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I can't prove this statement, can anybody show me how to prove it?

$$f:\mathbb{C}\rightarrow \mathbb{C} \in \mathcal{O}(\mathbb{C}), \exists n\in \mathbb{N}, R >0 , M>0 : |f(z)| \le M|z|^{n} \ \ \forall |z|>R \Rightarrow \deg(f)\le n $$

To show is that if there exists such an $M$, that then $f$ is a polynomial of max degree $n$. I started like this:

$$f(z) = \sum_{n=0}^{\infty} a_n (z-z_0)^n$$ So if I put this into the inequality: $$|f(z)| = \left| \sum_{n=0}^{\infty} a_n (z-z_0)^n \right| \le M |z|^n .$$

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up vote 13 down vote accepted

We have for $k\geq 1$, $z_0\in\mathbb C$ fixed and $r$ such that $\{z,|z-z_0|=r\}\subset\{z\in\mathbb C,|z|\geq R\}$, we have thanks to the Cauchy integral formula $$f^{(n+k)}(z_0) =\frac{(n+k+1)!}{2i\pi}\int_{C(z_0,r)}\frac{f(z)}{(z-z_0)^{n+k+1}}dz,$$ hence $$|f^{(n+k)}(z_0)|\leq \frac{(n+k+1)!}{2\pi}\int_{C(z_0,r)}M\frac{|z|^n}{r^{n+k+1}}\leq \frac{(n+k+1)!}{r^{n+k+1}}M(r+|z_0|)^n.$$ Since it's true for $r$ large enough, we get that $f^{(n+k)}(z_0)=0$ for each $z_0$ and $k\geq 1$, which show that $f$ is a polynomial of max degree $n$.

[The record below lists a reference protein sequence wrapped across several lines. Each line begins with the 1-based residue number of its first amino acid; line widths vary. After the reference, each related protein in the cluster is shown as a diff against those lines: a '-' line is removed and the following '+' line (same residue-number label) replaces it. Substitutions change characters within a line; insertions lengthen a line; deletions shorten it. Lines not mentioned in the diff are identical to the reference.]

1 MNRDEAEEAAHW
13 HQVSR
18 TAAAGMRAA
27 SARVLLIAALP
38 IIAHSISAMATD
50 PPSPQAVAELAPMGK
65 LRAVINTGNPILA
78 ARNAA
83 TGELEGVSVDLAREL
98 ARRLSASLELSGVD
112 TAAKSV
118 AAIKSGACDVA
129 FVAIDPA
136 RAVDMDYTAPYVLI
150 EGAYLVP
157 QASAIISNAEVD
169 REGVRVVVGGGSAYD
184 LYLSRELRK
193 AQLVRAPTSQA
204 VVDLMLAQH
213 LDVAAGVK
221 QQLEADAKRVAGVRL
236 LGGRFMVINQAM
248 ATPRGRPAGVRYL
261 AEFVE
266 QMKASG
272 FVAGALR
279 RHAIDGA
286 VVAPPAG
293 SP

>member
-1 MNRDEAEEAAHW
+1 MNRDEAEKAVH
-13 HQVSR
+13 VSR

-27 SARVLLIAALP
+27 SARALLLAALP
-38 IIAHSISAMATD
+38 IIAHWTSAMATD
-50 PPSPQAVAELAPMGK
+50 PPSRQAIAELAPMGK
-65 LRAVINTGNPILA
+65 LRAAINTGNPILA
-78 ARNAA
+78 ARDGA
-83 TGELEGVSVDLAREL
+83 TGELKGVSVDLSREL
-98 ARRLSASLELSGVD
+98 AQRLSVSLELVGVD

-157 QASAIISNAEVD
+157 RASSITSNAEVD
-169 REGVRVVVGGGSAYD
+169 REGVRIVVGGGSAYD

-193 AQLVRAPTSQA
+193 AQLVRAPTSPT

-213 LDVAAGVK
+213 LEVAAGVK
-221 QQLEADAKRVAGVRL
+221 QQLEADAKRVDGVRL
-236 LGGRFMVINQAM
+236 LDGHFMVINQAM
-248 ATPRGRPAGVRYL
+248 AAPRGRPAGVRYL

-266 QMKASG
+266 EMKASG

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Thank you. (╯°□°)╯︵ ┻━┻ – user20318 Nov 29 '11 at 17:57
You're welcome. – Davide Giraudo Nov 29 '11 at 19:15
@DavideGiraudo I got a bit confused, why exactly do we deduce that n is the maximum degree? – tmac_balla Nov 28 '14 at 21:45
The degree cannot be larger than $n$ because $|f(z)|\leqslant |z|^n$ (consider this inequality for $z$ with large modulus). – Davide Giraudo Nov 28 '14 at 21:51
@DavideGiraudo Hi, I faced the same problem but I am restricted to use the coefficients of the Taylor series for $f$ to prove it. So any hint or guidlines? Thanks – Alan Wang Oct 9 '15 at 14:05

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